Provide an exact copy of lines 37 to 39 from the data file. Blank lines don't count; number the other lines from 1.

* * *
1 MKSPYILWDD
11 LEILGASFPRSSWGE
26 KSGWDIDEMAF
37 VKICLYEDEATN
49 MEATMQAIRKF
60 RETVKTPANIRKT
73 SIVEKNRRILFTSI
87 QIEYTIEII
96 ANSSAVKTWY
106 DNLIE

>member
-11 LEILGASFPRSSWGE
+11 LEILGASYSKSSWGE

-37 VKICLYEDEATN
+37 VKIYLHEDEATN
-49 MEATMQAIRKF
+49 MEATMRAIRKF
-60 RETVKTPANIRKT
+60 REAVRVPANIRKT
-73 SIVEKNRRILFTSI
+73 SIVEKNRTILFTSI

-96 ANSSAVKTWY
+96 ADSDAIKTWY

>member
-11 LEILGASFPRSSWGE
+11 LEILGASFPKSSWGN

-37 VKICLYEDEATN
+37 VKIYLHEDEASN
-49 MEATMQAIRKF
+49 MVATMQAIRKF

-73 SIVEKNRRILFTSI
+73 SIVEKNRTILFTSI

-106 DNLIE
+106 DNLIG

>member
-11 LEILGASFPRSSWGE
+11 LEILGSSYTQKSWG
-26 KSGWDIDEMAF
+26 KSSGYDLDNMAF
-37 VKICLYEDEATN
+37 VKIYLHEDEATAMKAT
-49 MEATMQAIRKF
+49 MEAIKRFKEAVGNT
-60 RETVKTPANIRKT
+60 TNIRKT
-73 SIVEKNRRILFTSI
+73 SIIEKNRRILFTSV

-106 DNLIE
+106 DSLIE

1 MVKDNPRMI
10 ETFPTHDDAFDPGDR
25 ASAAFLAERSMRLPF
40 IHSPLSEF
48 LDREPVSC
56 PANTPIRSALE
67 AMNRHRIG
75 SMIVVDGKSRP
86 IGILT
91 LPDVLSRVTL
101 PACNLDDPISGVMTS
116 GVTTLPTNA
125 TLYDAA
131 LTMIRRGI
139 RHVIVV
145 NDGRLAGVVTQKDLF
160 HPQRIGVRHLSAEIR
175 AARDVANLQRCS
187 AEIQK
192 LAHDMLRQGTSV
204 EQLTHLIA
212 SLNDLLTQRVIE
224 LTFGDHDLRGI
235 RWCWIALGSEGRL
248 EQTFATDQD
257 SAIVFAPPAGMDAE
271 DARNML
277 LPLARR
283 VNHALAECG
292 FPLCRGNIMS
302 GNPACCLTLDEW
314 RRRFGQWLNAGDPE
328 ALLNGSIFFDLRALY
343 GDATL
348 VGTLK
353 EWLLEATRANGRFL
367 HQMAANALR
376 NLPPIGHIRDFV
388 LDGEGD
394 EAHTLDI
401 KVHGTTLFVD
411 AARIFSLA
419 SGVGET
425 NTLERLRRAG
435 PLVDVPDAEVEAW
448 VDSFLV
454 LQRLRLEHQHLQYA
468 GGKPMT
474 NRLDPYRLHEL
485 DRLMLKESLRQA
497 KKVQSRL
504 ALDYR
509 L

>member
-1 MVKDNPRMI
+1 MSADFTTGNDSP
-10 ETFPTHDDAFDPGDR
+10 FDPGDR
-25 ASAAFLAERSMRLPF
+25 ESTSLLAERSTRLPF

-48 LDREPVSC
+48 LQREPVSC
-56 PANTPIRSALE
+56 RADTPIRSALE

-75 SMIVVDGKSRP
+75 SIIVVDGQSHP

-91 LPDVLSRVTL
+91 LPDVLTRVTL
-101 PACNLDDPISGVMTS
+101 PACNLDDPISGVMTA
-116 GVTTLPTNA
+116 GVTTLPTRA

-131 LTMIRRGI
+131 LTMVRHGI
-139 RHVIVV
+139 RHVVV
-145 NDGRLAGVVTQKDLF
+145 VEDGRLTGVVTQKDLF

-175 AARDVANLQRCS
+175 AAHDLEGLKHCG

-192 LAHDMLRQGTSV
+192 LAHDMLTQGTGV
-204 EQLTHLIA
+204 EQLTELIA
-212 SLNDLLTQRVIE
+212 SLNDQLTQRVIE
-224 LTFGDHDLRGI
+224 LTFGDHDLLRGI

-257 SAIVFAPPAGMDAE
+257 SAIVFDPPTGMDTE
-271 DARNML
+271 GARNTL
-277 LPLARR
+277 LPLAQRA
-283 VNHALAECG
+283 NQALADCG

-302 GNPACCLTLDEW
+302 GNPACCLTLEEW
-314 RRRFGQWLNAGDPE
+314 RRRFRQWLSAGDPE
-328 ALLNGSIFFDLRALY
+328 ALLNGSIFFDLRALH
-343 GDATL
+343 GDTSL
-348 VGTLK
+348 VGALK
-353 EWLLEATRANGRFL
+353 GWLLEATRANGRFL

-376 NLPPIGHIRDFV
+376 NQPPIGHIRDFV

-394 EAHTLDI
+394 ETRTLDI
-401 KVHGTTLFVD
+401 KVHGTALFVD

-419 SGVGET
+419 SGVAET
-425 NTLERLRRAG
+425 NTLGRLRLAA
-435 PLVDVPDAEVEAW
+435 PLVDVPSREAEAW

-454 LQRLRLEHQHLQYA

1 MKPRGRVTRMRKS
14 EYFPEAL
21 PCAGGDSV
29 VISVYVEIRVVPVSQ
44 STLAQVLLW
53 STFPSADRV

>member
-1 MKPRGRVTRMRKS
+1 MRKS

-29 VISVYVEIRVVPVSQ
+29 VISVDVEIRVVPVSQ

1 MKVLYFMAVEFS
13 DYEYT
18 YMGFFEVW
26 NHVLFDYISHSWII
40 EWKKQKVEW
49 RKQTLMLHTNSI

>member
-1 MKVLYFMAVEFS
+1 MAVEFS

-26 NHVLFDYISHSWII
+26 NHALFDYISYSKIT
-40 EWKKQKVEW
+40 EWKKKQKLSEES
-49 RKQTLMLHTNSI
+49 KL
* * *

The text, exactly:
+11 LEILGSSYTQKSWG
-26 KSGWDIDEMAF
+26 KSSGYDLDNMAF